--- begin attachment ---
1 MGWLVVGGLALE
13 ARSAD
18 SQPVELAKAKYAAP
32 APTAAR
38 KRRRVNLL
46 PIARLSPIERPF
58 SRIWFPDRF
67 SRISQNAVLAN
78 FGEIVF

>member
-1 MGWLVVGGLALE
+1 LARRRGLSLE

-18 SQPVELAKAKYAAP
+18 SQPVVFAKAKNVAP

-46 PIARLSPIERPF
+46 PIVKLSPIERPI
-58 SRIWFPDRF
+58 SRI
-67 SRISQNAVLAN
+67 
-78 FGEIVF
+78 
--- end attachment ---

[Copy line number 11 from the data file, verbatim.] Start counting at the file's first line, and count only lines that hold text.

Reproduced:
-1 MGWLVVGGLALE